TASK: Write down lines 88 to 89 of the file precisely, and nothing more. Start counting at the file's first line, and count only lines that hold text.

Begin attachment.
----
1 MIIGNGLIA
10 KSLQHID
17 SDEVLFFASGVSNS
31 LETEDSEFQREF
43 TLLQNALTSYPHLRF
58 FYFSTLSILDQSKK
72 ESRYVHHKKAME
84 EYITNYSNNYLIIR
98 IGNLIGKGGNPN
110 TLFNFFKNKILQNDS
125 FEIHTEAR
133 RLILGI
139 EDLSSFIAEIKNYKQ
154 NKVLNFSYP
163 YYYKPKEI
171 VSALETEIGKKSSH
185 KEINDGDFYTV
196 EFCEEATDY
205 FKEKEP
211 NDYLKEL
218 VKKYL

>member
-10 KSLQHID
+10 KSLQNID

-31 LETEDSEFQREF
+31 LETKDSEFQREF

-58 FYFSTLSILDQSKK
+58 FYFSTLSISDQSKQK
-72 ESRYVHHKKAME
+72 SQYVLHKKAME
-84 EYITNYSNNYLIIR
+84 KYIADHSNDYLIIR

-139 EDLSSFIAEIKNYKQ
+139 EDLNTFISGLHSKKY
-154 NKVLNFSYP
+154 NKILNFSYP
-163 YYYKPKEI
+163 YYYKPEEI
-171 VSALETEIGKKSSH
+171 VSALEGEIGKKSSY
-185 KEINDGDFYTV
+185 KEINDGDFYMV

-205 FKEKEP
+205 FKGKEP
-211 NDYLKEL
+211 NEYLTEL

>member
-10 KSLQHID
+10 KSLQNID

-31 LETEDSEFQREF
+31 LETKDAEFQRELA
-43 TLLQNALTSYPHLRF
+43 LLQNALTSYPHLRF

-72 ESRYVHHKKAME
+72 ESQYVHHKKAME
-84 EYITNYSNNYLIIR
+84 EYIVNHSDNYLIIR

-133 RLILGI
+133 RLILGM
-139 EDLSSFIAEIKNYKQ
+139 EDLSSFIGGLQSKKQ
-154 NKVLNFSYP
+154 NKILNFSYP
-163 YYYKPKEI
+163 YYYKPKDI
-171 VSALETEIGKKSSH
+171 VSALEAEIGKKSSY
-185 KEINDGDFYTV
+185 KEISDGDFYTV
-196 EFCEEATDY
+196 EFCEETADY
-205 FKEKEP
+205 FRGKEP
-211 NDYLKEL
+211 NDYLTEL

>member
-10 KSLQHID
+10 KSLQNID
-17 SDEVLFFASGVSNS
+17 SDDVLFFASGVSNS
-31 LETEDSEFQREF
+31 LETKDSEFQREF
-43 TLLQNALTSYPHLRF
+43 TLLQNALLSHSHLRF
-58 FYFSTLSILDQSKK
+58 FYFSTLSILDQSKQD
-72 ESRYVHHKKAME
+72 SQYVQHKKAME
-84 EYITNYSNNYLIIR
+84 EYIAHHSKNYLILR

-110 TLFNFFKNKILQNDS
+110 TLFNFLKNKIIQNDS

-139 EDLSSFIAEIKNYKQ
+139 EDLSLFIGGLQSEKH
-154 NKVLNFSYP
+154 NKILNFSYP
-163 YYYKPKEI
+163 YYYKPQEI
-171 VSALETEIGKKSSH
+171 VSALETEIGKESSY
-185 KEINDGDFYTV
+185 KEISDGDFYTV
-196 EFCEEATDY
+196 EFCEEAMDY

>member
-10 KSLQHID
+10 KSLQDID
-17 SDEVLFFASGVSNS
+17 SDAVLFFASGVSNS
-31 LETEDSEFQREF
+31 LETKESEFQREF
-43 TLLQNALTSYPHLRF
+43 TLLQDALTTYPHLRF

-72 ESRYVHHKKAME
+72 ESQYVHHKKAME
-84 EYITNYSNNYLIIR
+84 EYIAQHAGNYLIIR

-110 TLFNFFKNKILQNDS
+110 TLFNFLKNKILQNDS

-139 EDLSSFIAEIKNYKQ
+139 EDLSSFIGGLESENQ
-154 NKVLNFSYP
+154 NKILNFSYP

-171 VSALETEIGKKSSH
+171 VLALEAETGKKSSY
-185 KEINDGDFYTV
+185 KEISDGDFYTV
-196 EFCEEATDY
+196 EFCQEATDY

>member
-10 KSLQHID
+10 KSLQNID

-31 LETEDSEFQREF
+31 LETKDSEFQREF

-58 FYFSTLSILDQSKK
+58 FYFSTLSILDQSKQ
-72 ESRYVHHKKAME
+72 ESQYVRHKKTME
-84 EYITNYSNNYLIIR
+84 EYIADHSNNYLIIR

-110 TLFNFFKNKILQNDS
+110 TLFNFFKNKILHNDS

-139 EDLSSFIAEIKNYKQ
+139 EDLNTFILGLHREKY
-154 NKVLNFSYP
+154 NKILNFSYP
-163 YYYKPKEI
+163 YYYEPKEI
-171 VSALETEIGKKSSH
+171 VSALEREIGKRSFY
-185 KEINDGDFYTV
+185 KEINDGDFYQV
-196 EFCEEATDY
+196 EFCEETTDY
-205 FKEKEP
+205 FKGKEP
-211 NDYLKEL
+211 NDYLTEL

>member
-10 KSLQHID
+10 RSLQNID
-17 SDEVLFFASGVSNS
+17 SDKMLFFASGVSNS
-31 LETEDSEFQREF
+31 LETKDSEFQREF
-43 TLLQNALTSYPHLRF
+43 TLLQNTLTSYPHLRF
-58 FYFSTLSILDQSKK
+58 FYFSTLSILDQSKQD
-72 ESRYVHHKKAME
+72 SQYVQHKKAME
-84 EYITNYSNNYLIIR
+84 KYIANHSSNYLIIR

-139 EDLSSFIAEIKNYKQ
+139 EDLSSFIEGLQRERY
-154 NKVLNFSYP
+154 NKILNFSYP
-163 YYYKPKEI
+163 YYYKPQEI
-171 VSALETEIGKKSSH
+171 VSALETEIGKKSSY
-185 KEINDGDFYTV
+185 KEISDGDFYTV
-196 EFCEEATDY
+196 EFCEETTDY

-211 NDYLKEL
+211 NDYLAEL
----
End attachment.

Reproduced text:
+72 SQYVQHKKAME
-84 EYITNYSNNYLIIR